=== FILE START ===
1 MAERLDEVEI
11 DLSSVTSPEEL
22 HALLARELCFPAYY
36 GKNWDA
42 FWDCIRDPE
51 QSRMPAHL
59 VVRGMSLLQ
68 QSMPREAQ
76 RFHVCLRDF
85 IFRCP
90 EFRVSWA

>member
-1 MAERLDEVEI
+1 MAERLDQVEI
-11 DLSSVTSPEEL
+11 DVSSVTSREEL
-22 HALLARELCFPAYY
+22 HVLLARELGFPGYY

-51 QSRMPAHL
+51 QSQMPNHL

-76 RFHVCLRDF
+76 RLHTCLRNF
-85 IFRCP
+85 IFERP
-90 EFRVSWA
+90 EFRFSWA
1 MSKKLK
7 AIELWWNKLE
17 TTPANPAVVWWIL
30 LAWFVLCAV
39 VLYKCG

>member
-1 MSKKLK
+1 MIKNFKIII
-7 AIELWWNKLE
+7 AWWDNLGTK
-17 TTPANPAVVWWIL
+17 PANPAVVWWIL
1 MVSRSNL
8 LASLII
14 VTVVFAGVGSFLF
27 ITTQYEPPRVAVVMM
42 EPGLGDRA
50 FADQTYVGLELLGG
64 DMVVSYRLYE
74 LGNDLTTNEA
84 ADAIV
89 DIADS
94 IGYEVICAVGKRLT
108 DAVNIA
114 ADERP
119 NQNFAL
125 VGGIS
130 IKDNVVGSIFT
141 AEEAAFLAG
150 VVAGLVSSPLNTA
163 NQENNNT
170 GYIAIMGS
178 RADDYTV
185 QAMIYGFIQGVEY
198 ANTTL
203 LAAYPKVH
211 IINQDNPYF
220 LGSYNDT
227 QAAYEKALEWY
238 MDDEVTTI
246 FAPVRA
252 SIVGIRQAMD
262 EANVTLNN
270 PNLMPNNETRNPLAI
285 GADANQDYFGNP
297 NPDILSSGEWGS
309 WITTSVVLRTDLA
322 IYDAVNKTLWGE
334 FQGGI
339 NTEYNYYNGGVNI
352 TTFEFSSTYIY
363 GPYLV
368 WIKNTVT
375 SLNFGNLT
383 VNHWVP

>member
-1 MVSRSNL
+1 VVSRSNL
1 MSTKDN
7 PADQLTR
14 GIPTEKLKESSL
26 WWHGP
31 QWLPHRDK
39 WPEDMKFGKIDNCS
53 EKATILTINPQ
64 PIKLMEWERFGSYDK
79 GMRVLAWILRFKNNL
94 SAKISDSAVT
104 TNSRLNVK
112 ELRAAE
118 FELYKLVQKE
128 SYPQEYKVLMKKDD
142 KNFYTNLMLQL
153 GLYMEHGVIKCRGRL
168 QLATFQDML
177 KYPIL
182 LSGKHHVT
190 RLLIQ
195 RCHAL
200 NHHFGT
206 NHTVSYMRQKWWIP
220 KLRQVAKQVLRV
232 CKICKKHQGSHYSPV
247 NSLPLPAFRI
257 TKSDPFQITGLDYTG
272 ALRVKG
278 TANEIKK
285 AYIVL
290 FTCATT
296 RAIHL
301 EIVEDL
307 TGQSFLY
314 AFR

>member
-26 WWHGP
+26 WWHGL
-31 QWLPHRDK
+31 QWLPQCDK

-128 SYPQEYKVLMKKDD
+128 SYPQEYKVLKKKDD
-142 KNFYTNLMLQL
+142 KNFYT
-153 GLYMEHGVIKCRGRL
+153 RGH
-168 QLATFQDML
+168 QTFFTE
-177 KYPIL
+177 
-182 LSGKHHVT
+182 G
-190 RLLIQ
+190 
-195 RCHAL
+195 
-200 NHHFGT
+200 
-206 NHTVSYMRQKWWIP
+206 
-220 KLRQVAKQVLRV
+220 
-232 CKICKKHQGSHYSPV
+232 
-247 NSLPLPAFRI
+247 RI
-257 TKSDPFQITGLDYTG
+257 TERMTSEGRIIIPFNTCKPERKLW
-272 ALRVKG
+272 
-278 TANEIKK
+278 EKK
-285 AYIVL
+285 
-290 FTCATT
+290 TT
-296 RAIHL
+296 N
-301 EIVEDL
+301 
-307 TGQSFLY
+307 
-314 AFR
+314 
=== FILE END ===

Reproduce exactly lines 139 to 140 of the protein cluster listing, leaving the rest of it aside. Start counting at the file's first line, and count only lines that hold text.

-195 RCHAL
+195 